Wintering or Learning from an Extended Rest

I recently read the book Wintering: The Power of Rest and Retreat in Difficult Times by Katherine May. I happen to read this during winter (though can you even call it that in San Diego?) and while on a six week medical leave while recovering from surgery. In the book, the author and her husband both struggle through some serious medical concerns, she has to take a leave from work, and then her son struggles with anxiety. Throughout those challenges, May shares ideas on what “wintering” or rest or retreat or even hygge look like to different people and different cultures. Science and modern day stress levels tell us that many of us are working too hard, too many hours, and at unsustainable paces. Too many people are getting too little rest.

I have always been a hard worker who is always walking, talking, reading and working very fast. However, since my year of mindfulness (the first year I picked a word of the year), I have made more conscientious efforts to create better balance in my life. I make time for friends, family, travel, and rest. Everyone close to me knows never to call me in the evening because I am guaranteed to be in bed by 9 PM, but sometimes even sooner. Sleep has always been important to me. I have learned this over time, because I have lived through stress cycles: stress, sleep less, stop exercising, begin eating more junk food, stress more, and repeat. Whenever I begin to feel stressed, I first ensure I am getting enough sleep, and then I build in a schedule to exercise more and make a plan for drinking more water and eating real meals (mostly cooked by my brother!).

As I was home for this extended leave, I rested even more than normal, because that was what I body needed. During this time I was able to read more than ever, connect with family members in small visits, drink more water and tea than I ever thought possible, and enjoy the comforts of being in my home, resting. I want to capture a few lessons to take away from this as I return to work and re-enter the “real world”.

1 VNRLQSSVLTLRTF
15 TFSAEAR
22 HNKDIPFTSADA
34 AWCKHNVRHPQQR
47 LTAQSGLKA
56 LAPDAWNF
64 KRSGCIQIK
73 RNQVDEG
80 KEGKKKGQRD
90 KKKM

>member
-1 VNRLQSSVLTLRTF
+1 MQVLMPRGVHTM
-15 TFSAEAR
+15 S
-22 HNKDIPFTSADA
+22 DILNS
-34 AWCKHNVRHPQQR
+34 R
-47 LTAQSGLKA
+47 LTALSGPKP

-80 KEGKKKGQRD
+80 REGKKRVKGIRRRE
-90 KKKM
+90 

• Prioritize rest – Rest doesn’t just mean 8 hours of sleep a night, but also slow down times within each day and across a week.
  • Hydrate – I don’t know why it’s so hard to remember to drink more water during a work day, but it often is. I know that this helps me look and feel better and I want to continue to drink enough water each day.
  • Meditate – Early in November I realized that the Calm app tracks how many days in a row you meditate. I love to compete against myself, and when I realized that I had never had a streak longer than 3 days, I challenged myself. I meditated 42 days in a row before I missed one, but then started again the next day! I am determined to maintain this habit for my mental health and wellbeing.
  • Connect – During my leave, I was able to have some specific connections with people, either in person or through phone calls. Because life had slowed down for me, I felt like my time spent with the people I care about was more meaningful. I crave these connections and want to make the most of them in the future. Of course, connection is also my word of 2022 so I plan to prioritize it!
  • Get outside – Though my extended rest didn’t allow for long walks outside, that is what I am craving now. Nature has always soothed me. I can’t wait for the days to be longer and to be able to take long walks after work on the beach.
  • Avoid the need to appear busy – Our culture seems to be driven by the need for people to prove they are busy. I don’t usually feel the need to show that I am busy, but it’s a good reminder. Similarly, this is a reminder that mindless scrolling through social media isn’t the best use of my time, whether I’m busy or not!

What lessons would you add to this list?

About Amy's Reflections

Assistant Superintendent of Educational Services in Southern CA, taking time to reflect on leadership and learning
This entry was posted in Reflection and tagged , , , , , , , . Bookmark the permalink.

1 Response to Wintering or Learning from an Extended Rest

  1. Pingback: Returning to Simplicity | Reflections on Leadership and Learning

Leave a Reply

Fill in your details below or click an icon to log in: Logo

You are commenting using your account. Log Out /  Change )

Twitter picture

You are commenting using your Twitter account. Log Out /  Change )

Facebook photo

You are commenting using your Facebook account. Log Out /  Change )

Connecting to %s